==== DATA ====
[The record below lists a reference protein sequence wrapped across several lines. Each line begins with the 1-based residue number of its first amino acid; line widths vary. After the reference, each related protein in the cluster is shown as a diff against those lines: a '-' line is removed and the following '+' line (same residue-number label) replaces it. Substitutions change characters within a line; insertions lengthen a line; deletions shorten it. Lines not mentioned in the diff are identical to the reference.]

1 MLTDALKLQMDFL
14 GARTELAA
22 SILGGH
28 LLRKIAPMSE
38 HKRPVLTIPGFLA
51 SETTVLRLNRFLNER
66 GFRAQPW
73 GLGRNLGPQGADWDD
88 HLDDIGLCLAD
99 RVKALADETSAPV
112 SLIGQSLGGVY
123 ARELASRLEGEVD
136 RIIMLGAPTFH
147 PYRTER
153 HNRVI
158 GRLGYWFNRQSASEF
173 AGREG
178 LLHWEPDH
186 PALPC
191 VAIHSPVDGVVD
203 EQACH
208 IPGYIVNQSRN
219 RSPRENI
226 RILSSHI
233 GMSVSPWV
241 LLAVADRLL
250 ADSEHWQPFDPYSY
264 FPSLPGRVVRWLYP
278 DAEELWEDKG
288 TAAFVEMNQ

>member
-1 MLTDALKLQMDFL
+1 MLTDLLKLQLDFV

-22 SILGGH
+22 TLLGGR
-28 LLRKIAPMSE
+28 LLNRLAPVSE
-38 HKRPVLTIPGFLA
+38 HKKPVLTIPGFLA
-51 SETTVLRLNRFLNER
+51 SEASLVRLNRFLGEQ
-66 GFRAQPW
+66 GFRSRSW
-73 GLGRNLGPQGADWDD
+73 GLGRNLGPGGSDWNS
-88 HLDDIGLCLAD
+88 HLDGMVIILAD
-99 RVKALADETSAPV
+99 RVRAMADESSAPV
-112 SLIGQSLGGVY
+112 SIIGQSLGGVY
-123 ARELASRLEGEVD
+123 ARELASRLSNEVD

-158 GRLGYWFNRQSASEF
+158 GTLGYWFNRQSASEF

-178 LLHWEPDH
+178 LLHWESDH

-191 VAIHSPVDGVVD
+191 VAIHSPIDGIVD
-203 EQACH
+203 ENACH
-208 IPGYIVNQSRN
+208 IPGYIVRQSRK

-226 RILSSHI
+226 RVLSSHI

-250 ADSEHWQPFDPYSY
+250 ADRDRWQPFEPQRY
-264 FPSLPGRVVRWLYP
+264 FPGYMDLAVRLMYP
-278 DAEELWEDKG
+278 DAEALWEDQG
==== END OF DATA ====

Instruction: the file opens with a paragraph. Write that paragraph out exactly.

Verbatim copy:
[The record below lists a reference protein sequence wrapped across several lines. Each line begins with the 1-based residue number of its first amino acid; line widths vary. After the reference, each related protein in the cluster is shown as a diff against those lines: a '-' line is removed and the following '+' line (same residue-number label) replaces it. Substitutions change characters within a line; insertions lengthen a line; deletions shorten it. Lines not mentioned in the diff are identical to the reference.]